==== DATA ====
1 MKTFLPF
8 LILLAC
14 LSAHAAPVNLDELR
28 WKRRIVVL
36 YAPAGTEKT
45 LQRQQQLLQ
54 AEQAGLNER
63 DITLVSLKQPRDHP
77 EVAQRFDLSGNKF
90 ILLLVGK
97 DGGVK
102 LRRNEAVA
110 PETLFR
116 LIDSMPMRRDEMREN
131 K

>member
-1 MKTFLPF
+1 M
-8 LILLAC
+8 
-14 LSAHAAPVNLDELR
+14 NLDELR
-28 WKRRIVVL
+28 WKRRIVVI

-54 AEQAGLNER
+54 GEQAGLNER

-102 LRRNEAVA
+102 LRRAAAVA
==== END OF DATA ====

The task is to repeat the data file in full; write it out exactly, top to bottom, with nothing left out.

1 MKTFLPF
8 LILLAC
14 LSAHAAPVNLDELR
28 WKRRIVVL
36 YAPAGTEKT
45 LQRQQQLLQ
54 AEQAGLNER
63 DITLVSLKQPRDHP
77 EVAQRFDLSGNKF
90 ILLLVGK
97 DGGVK
102 LRRNEAVA
110 PETLFR
116 LIDSMPMRRDEMREN
131 K

>member
-1 MKTFLPF
+1 M
-8 LILLAC
+8 
-14 LSAHAAPVNLDELR
+14 NLDELR
-28 WKRRIVVL
+28 WKRRIVVI

-54 AEQAGLNER
+54 GEQAGLNER

-102 LRRNEAVA
+102 LRRAAAVA